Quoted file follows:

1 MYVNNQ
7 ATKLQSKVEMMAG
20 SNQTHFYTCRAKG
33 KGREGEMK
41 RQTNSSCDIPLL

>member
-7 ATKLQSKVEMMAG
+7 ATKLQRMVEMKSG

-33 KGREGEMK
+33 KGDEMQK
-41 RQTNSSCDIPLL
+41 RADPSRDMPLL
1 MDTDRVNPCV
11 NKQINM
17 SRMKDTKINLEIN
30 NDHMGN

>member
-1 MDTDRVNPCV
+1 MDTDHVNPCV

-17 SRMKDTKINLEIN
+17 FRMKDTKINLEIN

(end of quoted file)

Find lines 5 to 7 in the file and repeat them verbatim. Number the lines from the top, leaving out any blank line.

41 RQTNSSCDIPLL

>member
-7 ATKLQSKVEMMAG